AR CRUD, they'll have little in common. It remains to be seen how
many class-specific methods each might have.

So, I'm trying to figure out where Rails wants to handle this--
inside Vehicle, or inside Engine.

Joshua Abbott wrote:
It sounds like you're looking for STI.

Mmm. I don't believe so. The data are completely different for each engine class. In cases where there's a lot of similar data and a few fields exclusive to each "type" then, I'm willing to bunch them together in a shared table and derive records/classes by type field, but for this case, the tables share very few fields and should be independent.

-- gw

I assume more than one vehicle could have the same engine, so did you
mean
class Vehicle < AR::Base
  belongs_to :engine
end

class Engine < AR::Base
   has_one :vehicle
end

if so, then a polymorpic association could do the trick: then change
the belongs_to to belongs_to :engine, :polymorphic => true
and the has_one to has_one vehicle, :as => :engine.

Then when you to foo.engine = some_jet_engine then engine_id will be
be set appropriately and engine_type will be set to JetEngine

Fred

In this case, no. At least, not how I interpret the question. I guess I'll just spell it out (at the risk of invoking sidebar questions).

PrivilegedUser (authentication details only)
   has_one profile
   has_many privileges
   has_many filters

Profile (remainder of a user's "description")
   (set_table_name = x or y or z)
   belongs_to privileged_user

Privilege (1 record per privilege)
   belongs_to privileged_user

Filter (1 record per data access filter definition)
   belongs_to privileged_user

Any one PrivilegedUser table record will be associated with one, and only one, of the Profile tables, and only one record in that Profile table. Any entry in the Profile table will be associated with one, and only one, of the PrivilegedUser table records. At any one time there is only ever one instance of a PrivilegedUser being used per request -- that being the logged in user.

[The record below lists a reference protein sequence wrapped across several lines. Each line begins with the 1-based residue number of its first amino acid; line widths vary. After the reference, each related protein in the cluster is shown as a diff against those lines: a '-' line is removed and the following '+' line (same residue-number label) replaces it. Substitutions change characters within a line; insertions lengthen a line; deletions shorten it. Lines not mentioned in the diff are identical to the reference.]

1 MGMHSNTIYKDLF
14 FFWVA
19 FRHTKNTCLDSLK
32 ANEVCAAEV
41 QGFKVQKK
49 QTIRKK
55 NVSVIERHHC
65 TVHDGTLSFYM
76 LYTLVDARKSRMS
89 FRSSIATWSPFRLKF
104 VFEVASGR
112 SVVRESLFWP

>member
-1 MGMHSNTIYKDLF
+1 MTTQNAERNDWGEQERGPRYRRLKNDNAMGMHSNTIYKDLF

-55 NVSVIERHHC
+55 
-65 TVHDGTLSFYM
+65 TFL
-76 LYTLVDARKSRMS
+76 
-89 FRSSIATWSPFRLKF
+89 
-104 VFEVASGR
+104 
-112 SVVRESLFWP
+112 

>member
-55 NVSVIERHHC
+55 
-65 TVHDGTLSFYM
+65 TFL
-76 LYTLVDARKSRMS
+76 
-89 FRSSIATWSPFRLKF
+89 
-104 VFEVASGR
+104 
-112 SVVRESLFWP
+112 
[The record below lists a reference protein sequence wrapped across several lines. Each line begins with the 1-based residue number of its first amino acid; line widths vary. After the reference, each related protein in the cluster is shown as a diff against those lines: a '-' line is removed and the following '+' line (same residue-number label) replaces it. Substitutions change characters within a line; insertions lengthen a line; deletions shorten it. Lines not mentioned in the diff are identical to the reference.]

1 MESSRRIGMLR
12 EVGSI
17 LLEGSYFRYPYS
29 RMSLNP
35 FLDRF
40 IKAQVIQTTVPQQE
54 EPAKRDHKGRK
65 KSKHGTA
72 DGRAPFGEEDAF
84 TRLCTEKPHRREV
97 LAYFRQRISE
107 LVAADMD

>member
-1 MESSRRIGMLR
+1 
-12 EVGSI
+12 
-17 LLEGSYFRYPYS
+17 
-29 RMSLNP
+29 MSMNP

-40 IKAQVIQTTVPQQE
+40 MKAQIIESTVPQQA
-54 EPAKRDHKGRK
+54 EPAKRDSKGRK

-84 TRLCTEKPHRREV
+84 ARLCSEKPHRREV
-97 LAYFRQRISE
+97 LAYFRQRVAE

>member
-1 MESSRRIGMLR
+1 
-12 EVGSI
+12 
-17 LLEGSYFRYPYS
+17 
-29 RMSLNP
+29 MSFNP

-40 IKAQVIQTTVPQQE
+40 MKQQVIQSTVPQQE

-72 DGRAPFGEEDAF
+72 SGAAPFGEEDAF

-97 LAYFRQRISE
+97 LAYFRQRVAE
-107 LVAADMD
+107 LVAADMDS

This is for a group of applications where some of them have multiple user models in which profile details for one type of user is very different than another. Simple apps will need only one Profile, complex apps can have several. Profile tables could have a handful of fields or dozens of fields--of which none may be common, so it just doesn't make sense to use a single table. (Think doctors & patients, teachers & students -- both sharing the same login system, but vastly different user profiles because they use the app in very different ways).

I have used this system for quite some time already. The methodology is sound (and it's 90% written in Rails already), I'm just trying to figure out how to Railsify this and one other implementation detail.

At first I was wondering whether to try to handle it in PrivilegedUser or Profile, but the more I think about it, if it is possible to parameterize the has_one declaration in PrivilegedUser, I think that's what I'm looking for (which is how I handled it before), and I'll end up with a unique model per specific Profile (probably sub-classed ones, so I can consolidate common methods).

-- gw

Once again--what Fred said. :wink: Look into polymorphic associations. If
I understand it right, you put profile_id and profile_type fields in
your users table. profile_type is what tells AR which table to go to
for a given user's profile.